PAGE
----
Dancing with the Daffodils in a Densely Woven World
By Greg Graham
In the poem “I Wandered Lonely as a Cloud,” William Wordsworth saunters upon a stunning scene – “a host of golden daffodils.” He is overcome by the sight, but only later does he realize the value of the experience:
I gazed — and gazed — but little thought
What wealth the show to me had brought:
For oft, when on my couch I lie
In vacant or in pensive mood,
They flash upon that inward eye
Which is the bliss of solitude;
And then my heart with pleasure fills,
And dances with the daffodils.
Two things: First, how often do I wander aimlessly about, taking in the richness of everything I see? Sure, I might do this if I’m backpacking the Appalachian trail or sitting on the steps of Sacré-Cœur Basilicataking in the panoramic view of Paris, but how often do I allow my loneliness, as Wordsworth did, to lead me into the “bliss of solitude” at the nearest wooded area, garden, or park?
In search of elbow room
As a child, I was drawn (like many youngsters in the 60’s and 70’s) to the narratives about Daniel Boone and Davy Crockett always pressing westward in search of “elbow room.” The poetic mythology that surrounded these men instilled in me a love of nature and the Indian way, focused more on harmony with nature than conquest. I spent my childhood in the woods near my house, returning home only to eat, sleep, and watch Mutual of Omaha’s “Wild Kingdom” starring Marlin Perkins. As I walked those trails and breathed in the beauty, resonating deep in my bones was the iconic image of Daniel Boone standing on a bluff, leaning on his rifle and gazing out across a breathtaking valley. He and Davy Crockett were trekking with me, joined in my teen years by Jeremiah Johnson and James Fenimore Cooper’s Hawkeye; then, when I was a young man, Thoreau, Emerson, Wordsworth and Keats were added to the group.
My mom has never forgotten my love of Daniel Boone and Davy Crockett, so anytime a new biography comes out, she sends me a copy. Upon reading the excellent 2007 biography of Boone by Robert Morgan, I was pleased to discover that Boone had been an inspiration to Thoreau, who had in turn been an inspiration to me. It was like discovering two of your favorite people from completely different places already know and like each other. It took me years to see the synchronicity coursing through my life, starting when I got my first genuine replica of Boone’s famous long rifle “Tick Licker” (with matching coonskin cap) for my ninth birthday, and stretching to the days I spend each semester discussing Thoreau’s concept of the “westward impulse” with my students.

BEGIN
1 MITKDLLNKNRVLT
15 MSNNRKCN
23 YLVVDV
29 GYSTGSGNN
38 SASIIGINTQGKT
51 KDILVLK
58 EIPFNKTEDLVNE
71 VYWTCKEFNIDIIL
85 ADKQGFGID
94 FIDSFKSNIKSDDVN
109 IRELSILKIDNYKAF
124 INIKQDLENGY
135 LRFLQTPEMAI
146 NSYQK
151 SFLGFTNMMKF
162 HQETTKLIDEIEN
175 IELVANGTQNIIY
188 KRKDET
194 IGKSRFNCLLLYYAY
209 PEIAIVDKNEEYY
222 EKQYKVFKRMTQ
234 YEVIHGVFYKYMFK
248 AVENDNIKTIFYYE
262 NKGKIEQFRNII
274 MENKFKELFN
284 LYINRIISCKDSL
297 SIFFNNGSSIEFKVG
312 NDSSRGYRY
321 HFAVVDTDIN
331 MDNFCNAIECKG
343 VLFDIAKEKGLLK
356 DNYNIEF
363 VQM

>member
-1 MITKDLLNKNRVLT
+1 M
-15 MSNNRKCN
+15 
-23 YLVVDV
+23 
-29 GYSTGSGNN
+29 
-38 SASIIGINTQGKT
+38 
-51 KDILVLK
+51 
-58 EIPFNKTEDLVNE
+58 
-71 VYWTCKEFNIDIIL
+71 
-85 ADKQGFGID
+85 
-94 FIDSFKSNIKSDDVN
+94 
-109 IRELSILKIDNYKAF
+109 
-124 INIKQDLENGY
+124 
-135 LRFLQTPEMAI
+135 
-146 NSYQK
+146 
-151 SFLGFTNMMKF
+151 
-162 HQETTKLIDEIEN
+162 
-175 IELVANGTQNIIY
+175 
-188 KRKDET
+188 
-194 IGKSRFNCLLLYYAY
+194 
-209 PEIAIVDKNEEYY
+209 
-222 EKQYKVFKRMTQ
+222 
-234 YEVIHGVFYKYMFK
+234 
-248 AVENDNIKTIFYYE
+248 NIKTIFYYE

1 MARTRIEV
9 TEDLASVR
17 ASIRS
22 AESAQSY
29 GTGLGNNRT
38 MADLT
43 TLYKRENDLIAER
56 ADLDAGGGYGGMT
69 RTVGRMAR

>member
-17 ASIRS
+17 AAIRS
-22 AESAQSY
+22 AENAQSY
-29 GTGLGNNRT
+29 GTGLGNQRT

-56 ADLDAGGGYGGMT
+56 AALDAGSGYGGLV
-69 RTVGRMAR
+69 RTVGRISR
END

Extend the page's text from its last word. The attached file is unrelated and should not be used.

Regarding the inward eye
Of course, the bliss of solitude doesn’t have to be limited to an excursion into nature, thus my second point taken from Wordsworth’s poem. How often do I lie on my couch “in vacant or pensive mood,” paying attention to my “inward eye”? Wordsworth is saying that the scene he beheld was available to him in his imagination; he carried it with him as a source of pleasure from which to draw when necessary. This concept bears a close resemblance to Keats’ idea expressed in Book 1 of Endymion, where he swoons “a thing of beauty is a joy forever.” The beautiful things our eyes behold, Keats asserts, “Haunt us till they become a cheering light/ Unto our souls, and bound to us so fast/ That, whether there be shine or gloom o’ercast, They always must be with us, or we die.” When we encounter beauty, Keats is saying, it nestles in our hearts and stays there for us to access and draw life.
I know this is true for me. This year when the fall colors were at their peak, I was trekking deep in the Ozark National Forest and came upon a grove of Maples whose leaves were glowing bright orange. The sunlight created a small cathedral, a space shimmering with the warmest color I’ve ever experienced. I felt I had walked upon a sacred event, like Moses’ burning bush.
I didn’t take a picture; it would have taken me out of the moment, and the picture wouldn’t have captured the experience adequately anyway. What I did was absorb that scene into my soul: the quietness, the effervescent hues, the rusty smell, the longing that rose up in me for a life more like this – each sensation resides in me now, humming brightly within even when, perhaps most of all when, I am trudging through dark times. That moment is my joy forever.
I’m buying what Keats and Wordsworth are selling, but if I’m honest, I’ll admit that I don’t take much time to sit still like Wordsworth and regard my “inward eye.” Like most people I know, almost all the spare time in my life is filled by some kind of screen – TV, smart phone, computer, tablet. We’ve got screens of all shapes and sizes, promising to keep us company and save us from loneliness and boredom.
In praise of boredom
When I talk about this issue with students, they don’t get what all the fuss is about. Many of them remark “man, just sitting there by yourself is depressing.” They see sitting alone as both a sign and a cause of depression. If that was the case, one would assume that diagnoses of depression would be in decline the last twenty years. In fact, the opposite is true: prescriptions for antidepressants have quadrupled over the last two decades.